The Luxemburg (WI) Community Fire Department is a previous customer of Marion Body Works, having purchased an engine, a rescue squad, and two tenders (tankers) from Marion. So when Luxemburg started having lots of mechanical issues with a non-Marion-built engine and decided to replace it, the fire department went to its tried-and-true apparatus manufacturer.
Todd Prellwitz, owner of Emergency Vehicles Services, who sold the Marion engine to Luxemburg, says that the fire department checked out the vehicles at his department [Clintonville (WI) Fire Department] and then learned that Marion had a demo unit on the production line. “After looking at the Marion trucks in my fire department, they went to Marion and worked to modify the design of the demo, changing the engine to the specs the department wanted to see on their unit,” Prellwitz says. “They changed several things, like a preconnected low-level suction hose in a special compartment on the rear of the vehicle, adding swing-out tool boards in some compartments, and changing to Whelen LED warning lights and Whelen LED scene lighting.”
Lew DuChateau, Luxemburg’s chief, says the department wanted a custom chassis and cab with seating for six firefighters, a 1,500-gpm Hale Qmax pump, a 1,000-gallon UPF Poly III water tank, an integral 20-gallon foam tank, a FoamPro 1600 Class A foam system, ladders on top of the rig in a rack to allow more compartment space, a generator for lighting, a front suction, and roll-up doors. “We got everything we wanted on the new engine from Marion,” he says.
The Luxemburg Community Fire Department protects 140 square miles of three full townships, two partial townships, and the village of Luxemburg with 32 volunteer firefighters from one fire station. Besides the new Marion pumper, the department has a 75-foot quint aerial ladder with CAFS, three tenders, a rescue truck, and a brush vehicle. While the village is hydranted, the rest of the district, which is mostly rural, is not. The district has a population of about 2,600 in residential, commercial, industrial, and agricultural areas.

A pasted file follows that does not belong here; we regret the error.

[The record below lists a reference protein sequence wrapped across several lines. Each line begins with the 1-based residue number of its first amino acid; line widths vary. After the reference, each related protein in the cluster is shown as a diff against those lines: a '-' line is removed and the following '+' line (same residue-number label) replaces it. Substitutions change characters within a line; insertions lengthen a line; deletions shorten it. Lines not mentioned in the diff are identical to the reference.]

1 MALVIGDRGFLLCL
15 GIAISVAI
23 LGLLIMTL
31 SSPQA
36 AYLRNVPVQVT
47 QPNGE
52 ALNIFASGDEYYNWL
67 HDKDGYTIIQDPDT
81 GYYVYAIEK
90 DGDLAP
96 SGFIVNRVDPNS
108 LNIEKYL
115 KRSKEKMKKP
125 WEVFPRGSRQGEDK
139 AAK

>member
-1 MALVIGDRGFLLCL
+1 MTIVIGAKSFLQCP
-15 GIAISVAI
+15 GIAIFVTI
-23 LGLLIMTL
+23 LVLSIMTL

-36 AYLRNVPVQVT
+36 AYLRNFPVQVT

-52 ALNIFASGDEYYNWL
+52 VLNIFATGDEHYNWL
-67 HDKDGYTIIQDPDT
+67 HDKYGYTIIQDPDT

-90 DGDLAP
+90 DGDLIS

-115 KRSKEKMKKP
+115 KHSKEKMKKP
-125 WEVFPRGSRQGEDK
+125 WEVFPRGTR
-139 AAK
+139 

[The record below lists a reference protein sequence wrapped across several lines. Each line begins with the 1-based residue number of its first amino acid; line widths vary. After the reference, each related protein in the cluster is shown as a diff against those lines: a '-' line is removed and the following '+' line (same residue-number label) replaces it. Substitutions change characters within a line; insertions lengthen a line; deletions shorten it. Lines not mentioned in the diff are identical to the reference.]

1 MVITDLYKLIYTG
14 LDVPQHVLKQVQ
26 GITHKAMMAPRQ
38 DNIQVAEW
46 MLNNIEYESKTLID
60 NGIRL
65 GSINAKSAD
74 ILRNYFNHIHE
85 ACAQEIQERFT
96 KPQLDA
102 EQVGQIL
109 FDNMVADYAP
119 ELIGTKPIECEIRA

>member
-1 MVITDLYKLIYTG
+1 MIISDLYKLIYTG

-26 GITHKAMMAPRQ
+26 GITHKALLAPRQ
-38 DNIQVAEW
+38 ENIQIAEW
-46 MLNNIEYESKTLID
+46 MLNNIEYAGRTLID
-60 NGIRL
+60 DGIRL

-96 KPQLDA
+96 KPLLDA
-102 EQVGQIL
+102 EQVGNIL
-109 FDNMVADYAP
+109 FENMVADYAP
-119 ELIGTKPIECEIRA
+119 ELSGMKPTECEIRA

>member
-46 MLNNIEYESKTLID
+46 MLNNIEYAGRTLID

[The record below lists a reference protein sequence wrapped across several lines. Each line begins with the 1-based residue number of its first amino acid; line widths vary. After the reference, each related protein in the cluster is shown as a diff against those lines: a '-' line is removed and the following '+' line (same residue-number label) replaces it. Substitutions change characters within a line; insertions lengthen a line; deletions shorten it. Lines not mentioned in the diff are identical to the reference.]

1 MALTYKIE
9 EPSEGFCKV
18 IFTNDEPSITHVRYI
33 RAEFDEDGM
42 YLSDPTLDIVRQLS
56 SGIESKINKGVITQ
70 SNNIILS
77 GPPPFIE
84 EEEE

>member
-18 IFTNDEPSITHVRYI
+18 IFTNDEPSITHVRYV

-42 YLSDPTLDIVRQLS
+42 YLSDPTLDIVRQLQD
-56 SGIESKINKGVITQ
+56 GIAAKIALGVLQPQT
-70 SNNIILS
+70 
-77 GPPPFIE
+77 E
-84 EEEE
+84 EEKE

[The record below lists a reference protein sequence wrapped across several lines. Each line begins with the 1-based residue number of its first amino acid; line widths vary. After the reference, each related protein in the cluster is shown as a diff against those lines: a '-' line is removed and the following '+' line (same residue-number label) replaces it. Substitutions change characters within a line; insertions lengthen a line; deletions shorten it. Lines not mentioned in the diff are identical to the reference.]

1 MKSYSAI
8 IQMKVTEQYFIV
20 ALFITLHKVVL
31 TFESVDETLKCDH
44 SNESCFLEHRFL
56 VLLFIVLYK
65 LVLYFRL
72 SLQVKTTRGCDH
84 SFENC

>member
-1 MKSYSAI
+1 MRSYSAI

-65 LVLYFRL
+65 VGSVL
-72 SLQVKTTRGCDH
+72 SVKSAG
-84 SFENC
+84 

Shane Krueger, sales manager for Marion, says that Marion installed a Zico single-arm hydraulic ladder rack on the right side of the pump in order to allow for more compartmentation, which the department requested. “We also put on Whelen PF2 LED scene lights for them, as well as a Whelen LED warning lights,” Krueger says. “They also had us install preconnected LDH in a well on the curbside pump panel.”
The Marion pumper has 150 feet of 1¾-inch hose in the rig’s front bumper, two crosslays of 200 feet of 1¾-inch hose midship, as well as 200 feet of preconnected 2½-inch hose with a Task Force Tips Blitzfire nozzle at the rear. The pumper’s hosebed holds 600 feet of five-inch LDH, and 600 feet of 2½-inch hose.
DuChateau points out that the pumper carries a set of HURST Jaws of Life hydraulic rescue tools, including a spreader, cutter, and set of rams powered by a gas power unit, plus a 150 feet of electric cord on a reel at the right side of the vehicle’s dunnage area.
“This pumper has worked very well for us,” DuChateau says. “Our quint runs first out and drops its LDH halfway down a driveway. The Marion engine backs down, connects to the LDH, and pulls out to the road to hook to the water supply. It works very smoothly.”
ALAN M. PETRILLO is a Tucson, Arizona-based journalist, the author of three novels and five nonfiction books, and a member of the Fire Apparatus & Emergency Equipment editorial advisory board. He served 22 years with the Verdoy (NY) Fire Department, including in the position of chief.